• Renal findings: Renal manifestations of TSC are the second most common clinical feature; 4 types of lesions can occur: autosomal dominant polycystic kidney disease lesions, isolated renal cyst(s), angiomyolipomas (AMLs), and renal cell carcinomas
  • Dental findings: Pitting of the dental enamel is invariably present in the permanent teeth of patients with TSC [] ; gingival fibromas occur in 70% of adults with TSC, in 50% of children with mixed dentition (primary and permanent teeth), and in 3% of children with only primary teeth
  • Gastrointestinal findings: Hamartomas and polyposis of the stomach, intestine, and colon may occur
  • Hepatic findings: Hepatic cysts and hepatic AMLs, typically asymptomatic and nonprogressive, have been reported in as many as 24% of patients with TSC, with a marked female predominance (female-to-male ratio 5:1)
  • Skeletal findings: Sclerotic and hypertrophic lesions of bone may be found incidentally on radiography performed for other indications
  • History

    As with all of medical practice, recognizing a disease, let alone managing it appropriately, is impossible unless its diagnosis is first considered in a particular patient. While this may seem self-evident, in fact most physicians are only dimly, if at all, aware of TSC. This awareness usually extends only to the Vogt triad or to individuals with severe neurological morbidity. As many as 50% of people with TSC have normal intelligence, and increasingly the diagnosis is being newly made in adults with renal, cutaneous, or pulmonary manifestations.

    History should focus upon identification of specific signs and symptoms suggestive of or consistent with TSC. Particular symptoms occur at various points in the life span, and this serves as a framework for history taking.

    • Cardiac involvement is maximal in prenatal life or infancy.
    • Seizures, autism, and developmental delays present in infancy or childhood. Seizures are often not intractable, and many adult patients may no longer suffer from them or require anticonvulsants. Many will have been told that they had febrile convulsions or an age-related epilepsy syndrome.
    • Cutaneous manifestations such as ash leaf macules are often present from birth but frequently are unrecognized. More obvious lesions such as angiofibromas or shagreen patches usually appear in childhood to early adolescence.
    • Renal lesions can present as hypertension and renal failure in the case of polycystic kidney disease, usually in infancy or early childhood. AMLs manifest as flank pain, hematuria/retroperitoneal hemorrhage, or abdominal masses from childhood throughout adult life.
    • Pulmonary involvement typically occurs in the second or third decade, with dyspnea, pneumothorax, or chylothorax. It often is misdiagnosed as emphysema, particularly in those with a history of smoking.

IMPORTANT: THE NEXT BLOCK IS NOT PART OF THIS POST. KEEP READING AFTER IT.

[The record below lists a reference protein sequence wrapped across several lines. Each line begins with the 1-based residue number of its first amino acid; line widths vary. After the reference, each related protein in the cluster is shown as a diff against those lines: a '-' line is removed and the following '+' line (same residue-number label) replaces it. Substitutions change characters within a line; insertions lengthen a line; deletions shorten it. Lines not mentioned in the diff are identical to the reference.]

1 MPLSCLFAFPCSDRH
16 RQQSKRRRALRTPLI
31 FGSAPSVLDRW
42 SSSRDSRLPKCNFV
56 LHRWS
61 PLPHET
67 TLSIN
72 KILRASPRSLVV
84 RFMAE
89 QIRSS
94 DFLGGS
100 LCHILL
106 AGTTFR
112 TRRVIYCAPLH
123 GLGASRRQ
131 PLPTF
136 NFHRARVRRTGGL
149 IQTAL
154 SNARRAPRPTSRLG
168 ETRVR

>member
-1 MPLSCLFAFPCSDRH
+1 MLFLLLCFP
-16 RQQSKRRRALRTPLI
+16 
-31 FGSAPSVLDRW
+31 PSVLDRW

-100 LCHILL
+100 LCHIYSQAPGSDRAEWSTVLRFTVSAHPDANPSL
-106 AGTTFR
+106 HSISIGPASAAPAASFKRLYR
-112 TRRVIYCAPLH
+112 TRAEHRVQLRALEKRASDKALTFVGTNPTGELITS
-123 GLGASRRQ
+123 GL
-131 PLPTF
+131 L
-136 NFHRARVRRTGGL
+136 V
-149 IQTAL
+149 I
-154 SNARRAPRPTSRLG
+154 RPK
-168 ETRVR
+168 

• Persons with dental involvement may have had their teeth sealed or bonded for pitting, or a gingival fibroma resected.

    Family history should center on identification of one or more of these manifestations in first- or second-degree relatives. Specific questioning is often necessary, as TSC lesions often are ascribed to other causes, eg, pulmonary involvement as emphysema, renal lesions as "atypical Wilms tumors," etc.

     

    Comprehensive diagnostic criteria were set out first by Dr. Manuel R. Gomez; they now exist in revised form as set forth in a consensus statement from the Diagnostic Criteria Committee of the National Tuberous Sclerosis Association (USA). [] 

    Major features of TSC include the following:

    • Facial angiofibromas or forehead plaque
    • Nontraumatic ungual or periungual fibroma
    • Hypomelanotic macules (>3)
    • Shagreen patch (connective tissue nevus)
    • Multiple retinal nodular hamartoma
    • Cortical tuber: When cerebellar cortical dysplasia and cerebral white matter migration tracts occur together, they should be counted as one rather than two features of tuberous sclerosis.
    • Subependymal nodule
    • Subependymal giant cell astrocytoma
    • Cardiac rhabdomyoma, single or multiple
    • Lymphangioleiomyomatosis: When both lymphangioleiomyomatosis (LAM) and renal AMLs are present, other features of tuberous sclerosis should be present before a definite diagnosis is assigned. As many as 60% of women with sporadic LAM (and not TSC) may have a renal or other AMLs.
    • Renal AML: When both LAM and renal AMLs are present, other features of tuberous sclerosis should be present before a definite diagnosis is assigned (see previous remarks).

    Minor features of TSC include the following:

    • Multiple randomly distributed pits in dental enamel [] 
    • Hamartomatous rectal polyps: Histologic confirmation is suggested.
    • Bone cysts: Radiographic confirmation is sufficient.
    • Cerebral white matter radial migration lines: Radiographic confirmation is sufficient. One panel member felt strongly that 3 or more radial migration lines should constitute a major sign.
    • Gingival fibromas
    • Nonrenal hamartoma: Histologic confirmation is suggested.
    • Retinal achromic patch
    • "Confetti" skin lesions
    • Multiple renal cysts

    The following are the diagnostic criteria for TSC:

    • Definite TSC - Two major features or one major feature plus two or more minor features
    • Possible TSC - Either one major feature or two or more minor features

    Molecular genetic testing is now commercially available in the United States through several companies, including Athena Diagnostics. Testing through Athena was extended to include screening for large deletions and other types of mutations, to improve their diagnostic yield.

    • Under optimal circumstances, genetic testing identifies mutations in up to 75-80% of affected individuals. Therefore, a negative genetic diagnostic test result does not exclude a diagnosis of tuberous sclerosis.
    • Diagnosis should be possible in most cases using established clinical criteria. Molecular genetic testing is useful in uncertain or questionable cases, for prenatal diagnosis, and for screening family members of an affected individual. The utility of molecular diagnostic testing is limited by the cost (approximate self-pay costs of $3300 to provide deletion analysis and DNA sequencing for TSC1 and TSC2 index cases, and $450 for confirmatory testing in family members). Costs are frequently not covered by private insurance carriers. Patient assistance programs may be available through various laboratories.